Review

Review: Virginia and the Vagabond by Skyler Frey (2020)

Time Traveler’s Network, Book 1

Heat Factor: Three short sex scenes with a few details

Character Chemistry: Instalove based on shared trauma

Plot: Downton Abbey, but with time travelers

Overall: So much drama


Let me set the stage for you. Here we are, back again at Downton Abbey, before all the nonsense. We meet our heroine, Virginia, a servant in a great house. 

Virginia is actually a lady’s maid, not a scullery maid, but Daisy is awesome.

She’s the lady’s maid to Lady Lara, whose soon-to-be fiancé is arriving today!

Except Virginia recognizes Eric-the-fiancé, from his work with…Lars von Trier. 

Oh shit!

Add in a mean sister, an evil maid, and a stodgy butler, and you’ve got the picture. 

Ok, you’ve sort of got the picture. 

Except in this version, Matthew jilts Lady Mary to be with her maid. Things get messy, but it’s better than him dying (after miraculously recovering from paralysis and finally finding true love) in the stupidest season finale I’ve ever witnessed. I’m not bitter or anything. 

Maybe I should back up, now that you have the correct mental images for the characters. 

Oh wait! I forgot the Valet with a Secret!

Anyways.

Virginia and Eric are both time travelers – involuntary time travelers with no way back to the future. They have both been in the early 20th century for several years now and meet by chance in 1912. Since Eric was famous in the future (our present), Virginia immediately recognizes him, and is able to indicate to him that she is also from the future. 

Once Virginia and Eric connect, it’s instant sparks – so much so that I was a little bit skeptical about this book as a romance, because they were in LURVE right from the beginning. While the going was a bit rocky at times I will say that Frey pulled off this part of the story. Virginia and Eric never lose that connection of being the only people that know about Netflix and chill, but they do struggle to overcome feelings of doubt about this connection. In other words, they mirrored my early concerns that they only liked each other because of their common history (uh, or common future). Honestly, there are worse foundations to build a relationship on.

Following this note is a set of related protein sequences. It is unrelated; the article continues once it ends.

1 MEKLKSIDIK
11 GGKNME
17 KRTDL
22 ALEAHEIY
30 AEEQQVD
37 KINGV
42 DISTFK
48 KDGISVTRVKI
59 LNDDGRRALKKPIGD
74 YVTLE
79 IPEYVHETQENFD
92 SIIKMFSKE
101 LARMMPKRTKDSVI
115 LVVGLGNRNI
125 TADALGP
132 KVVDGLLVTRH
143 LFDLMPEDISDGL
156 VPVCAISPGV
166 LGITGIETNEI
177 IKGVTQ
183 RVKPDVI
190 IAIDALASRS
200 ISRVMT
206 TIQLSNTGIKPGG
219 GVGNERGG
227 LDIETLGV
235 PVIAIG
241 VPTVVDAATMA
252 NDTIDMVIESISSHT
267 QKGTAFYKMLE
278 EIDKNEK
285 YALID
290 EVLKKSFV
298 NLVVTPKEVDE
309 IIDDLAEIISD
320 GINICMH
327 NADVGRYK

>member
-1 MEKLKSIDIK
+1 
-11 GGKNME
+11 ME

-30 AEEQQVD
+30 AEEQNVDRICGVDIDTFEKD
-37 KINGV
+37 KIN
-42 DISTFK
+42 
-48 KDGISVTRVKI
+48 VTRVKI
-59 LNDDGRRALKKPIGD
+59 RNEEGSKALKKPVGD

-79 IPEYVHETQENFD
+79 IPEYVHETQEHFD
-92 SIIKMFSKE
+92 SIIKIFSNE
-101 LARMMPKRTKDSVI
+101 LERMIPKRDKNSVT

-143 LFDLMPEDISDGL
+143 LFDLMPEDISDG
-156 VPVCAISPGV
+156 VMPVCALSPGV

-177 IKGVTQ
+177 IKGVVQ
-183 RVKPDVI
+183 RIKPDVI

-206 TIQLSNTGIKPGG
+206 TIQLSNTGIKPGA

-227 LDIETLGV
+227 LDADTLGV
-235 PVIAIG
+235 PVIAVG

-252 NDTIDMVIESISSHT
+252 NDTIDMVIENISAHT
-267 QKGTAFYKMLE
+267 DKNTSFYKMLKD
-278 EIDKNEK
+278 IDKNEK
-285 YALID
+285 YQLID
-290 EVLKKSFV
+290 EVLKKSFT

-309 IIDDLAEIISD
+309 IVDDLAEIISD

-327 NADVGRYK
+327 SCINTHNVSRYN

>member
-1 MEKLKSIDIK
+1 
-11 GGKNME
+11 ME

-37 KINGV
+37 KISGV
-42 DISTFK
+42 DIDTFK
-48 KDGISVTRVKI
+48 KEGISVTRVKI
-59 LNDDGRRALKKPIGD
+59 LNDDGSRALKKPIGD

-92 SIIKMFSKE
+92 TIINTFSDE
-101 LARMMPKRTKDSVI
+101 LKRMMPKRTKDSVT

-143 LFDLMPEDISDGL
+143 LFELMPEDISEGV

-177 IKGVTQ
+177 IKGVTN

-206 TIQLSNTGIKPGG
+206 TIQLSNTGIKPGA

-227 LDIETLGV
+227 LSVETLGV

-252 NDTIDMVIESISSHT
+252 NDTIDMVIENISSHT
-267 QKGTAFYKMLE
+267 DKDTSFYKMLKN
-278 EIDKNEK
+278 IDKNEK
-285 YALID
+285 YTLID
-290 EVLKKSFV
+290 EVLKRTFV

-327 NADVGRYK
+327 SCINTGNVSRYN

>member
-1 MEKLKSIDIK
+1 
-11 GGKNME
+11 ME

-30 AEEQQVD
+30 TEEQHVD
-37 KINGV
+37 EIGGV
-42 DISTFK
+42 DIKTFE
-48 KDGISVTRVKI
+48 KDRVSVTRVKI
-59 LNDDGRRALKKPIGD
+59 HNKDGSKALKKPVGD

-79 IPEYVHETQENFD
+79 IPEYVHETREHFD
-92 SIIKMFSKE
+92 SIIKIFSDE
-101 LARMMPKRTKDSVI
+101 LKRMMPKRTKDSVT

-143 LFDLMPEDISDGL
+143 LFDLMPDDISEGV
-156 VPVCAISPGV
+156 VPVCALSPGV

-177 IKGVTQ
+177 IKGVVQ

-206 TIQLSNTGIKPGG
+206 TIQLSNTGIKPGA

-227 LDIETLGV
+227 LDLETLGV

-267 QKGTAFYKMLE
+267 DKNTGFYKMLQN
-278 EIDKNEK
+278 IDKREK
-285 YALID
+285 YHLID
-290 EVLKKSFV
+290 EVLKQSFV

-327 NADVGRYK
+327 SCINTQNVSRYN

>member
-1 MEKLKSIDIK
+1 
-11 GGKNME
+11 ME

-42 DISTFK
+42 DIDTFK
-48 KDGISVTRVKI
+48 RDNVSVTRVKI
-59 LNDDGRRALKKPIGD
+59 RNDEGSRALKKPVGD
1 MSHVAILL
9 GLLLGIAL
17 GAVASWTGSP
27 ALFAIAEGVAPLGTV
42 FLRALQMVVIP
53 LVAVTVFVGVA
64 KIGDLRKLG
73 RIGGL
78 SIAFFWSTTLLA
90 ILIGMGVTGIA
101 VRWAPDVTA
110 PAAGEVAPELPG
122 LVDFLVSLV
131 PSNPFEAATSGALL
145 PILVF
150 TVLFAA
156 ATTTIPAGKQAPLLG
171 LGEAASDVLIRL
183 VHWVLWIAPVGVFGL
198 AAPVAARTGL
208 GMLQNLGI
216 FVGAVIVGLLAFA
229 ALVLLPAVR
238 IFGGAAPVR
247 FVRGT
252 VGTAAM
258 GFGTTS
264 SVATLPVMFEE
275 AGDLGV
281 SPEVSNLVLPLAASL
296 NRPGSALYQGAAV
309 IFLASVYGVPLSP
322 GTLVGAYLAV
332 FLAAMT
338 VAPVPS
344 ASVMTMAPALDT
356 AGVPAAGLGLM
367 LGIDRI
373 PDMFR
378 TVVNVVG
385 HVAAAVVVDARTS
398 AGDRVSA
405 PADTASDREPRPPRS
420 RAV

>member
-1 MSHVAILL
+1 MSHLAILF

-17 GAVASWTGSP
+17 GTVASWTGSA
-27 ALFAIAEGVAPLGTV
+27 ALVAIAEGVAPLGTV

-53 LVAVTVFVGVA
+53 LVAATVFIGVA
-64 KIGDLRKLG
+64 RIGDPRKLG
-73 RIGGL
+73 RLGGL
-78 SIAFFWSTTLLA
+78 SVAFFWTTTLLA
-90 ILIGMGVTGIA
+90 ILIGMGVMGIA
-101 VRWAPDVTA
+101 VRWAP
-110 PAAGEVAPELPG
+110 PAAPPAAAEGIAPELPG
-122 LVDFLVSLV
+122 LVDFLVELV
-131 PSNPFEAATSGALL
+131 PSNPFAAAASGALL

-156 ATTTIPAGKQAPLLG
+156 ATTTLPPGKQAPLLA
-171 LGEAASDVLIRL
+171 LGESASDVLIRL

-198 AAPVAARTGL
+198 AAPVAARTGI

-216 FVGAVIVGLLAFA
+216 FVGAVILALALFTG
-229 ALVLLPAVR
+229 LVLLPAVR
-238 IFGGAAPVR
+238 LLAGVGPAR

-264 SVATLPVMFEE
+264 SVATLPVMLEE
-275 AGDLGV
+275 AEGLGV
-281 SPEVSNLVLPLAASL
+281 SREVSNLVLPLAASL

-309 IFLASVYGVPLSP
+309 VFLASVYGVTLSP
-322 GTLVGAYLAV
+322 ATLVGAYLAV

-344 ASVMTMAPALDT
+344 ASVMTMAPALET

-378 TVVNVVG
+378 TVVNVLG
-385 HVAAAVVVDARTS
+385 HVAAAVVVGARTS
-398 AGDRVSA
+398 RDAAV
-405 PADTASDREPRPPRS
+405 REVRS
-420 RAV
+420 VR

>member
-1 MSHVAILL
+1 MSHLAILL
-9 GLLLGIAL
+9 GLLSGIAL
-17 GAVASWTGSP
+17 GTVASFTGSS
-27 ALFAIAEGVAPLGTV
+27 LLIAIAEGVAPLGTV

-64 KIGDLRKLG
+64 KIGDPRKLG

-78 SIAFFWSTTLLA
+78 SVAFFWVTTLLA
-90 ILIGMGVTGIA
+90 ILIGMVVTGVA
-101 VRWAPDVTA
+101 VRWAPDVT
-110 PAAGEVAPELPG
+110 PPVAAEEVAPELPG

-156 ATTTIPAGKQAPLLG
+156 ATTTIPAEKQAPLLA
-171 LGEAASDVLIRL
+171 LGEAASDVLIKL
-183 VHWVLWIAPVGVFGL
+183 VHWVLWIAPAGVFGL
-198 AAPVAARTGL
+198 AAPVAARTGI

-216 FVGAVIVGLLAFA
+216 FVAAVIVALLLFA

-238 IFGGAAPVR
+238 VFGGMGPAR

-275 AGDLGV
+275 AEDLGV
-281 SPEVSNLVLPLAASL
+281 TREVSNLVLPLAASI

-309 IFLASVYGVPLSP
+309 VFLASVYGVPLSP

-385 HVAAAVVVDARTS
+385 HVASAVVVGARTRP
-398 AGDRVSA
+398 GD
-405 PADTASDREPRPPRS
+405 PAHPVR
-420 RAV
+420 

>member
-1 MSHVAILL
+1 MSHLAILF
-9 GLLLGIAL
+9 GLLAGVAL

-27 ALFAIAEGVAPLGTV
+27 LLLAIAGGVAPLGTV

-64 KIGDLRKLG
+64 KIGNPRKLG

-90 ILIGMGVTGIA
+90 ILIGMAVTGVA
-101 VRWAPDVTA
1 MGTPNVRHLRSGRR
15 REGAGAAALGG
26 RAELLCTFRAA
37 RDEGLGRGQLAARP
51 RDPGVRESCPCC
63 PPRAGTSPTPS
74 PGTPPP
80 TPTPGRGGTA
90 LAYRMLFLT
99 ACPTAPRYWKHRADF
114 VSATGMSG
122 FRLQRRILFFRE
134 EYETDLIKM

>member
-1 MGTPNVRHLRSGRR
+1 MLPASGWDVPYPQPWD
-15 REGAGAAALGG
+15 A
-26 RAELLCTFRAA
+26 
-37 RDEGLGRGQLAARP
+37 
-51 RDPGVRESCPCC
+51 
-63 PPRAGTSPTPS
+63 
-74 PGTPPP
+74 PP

My main problem with the book is that characters (primary and secondary) act in completely nonsensical ways – basically, to allow Frey to create D.R.A.M.A. for poor Virginia and Eric. I will give a pass to Virginia getting arrested, because it is established early on that she has been engaging in suffrage activities for a while now, even if the whole false (eyewitness!) testimony of the evil sister at a rally Virginia finds herself at by chance really strained my credulity. The most egregious case of nonsensical actions is Eric asking Lady Lara to arrange passage for a group of people out of England, using his money. I don’t understand why a) he can’t be arsed to do it himself and b) he thinks an Earl’s daughter would be able to do a better job than, say, his extremely competent manservant. Whatever, obviously Eric couldn’t do it because we need to get these people on the Titanic. Like I said: D.R.A.M.A. 

There’s also the subplot of the Time Traveler’s Network, which is a shady organization which keeps tabs on time travelers. Eric doesn’t like them because he has problems with authority and they make rules (honestly, the fact that they make rules seems reasonable), but they are maybe evil? Unclear. Presumably, Frey will address some of the ongoing mystery of time travel in the sequel. Mostly, this subplot was a distraction from the romance, though, like the nonsensical actions of characters, it helped to heighten the drama. 

A quick comment about the writing. Virginia’s chapters are narrated in first person POV; Eric’s chapters are narrated in third person limited. The transitions between the two styles was somewhat jarring for me.

One final note: sadly, an analogue to Lady Grantham does not make an appearance, but honestly, I don’t think even the most skilled writer in the world could capture the acerbic wit inherent in Dame Maggie Smith’s delivery, so this is probably for the best.

I voluntarily read and reviewed a complimentary copy of this book. All thoughts and opinions are my own. We disclose this in accordance with 16 CFR §255.


Buy Now: Amazon


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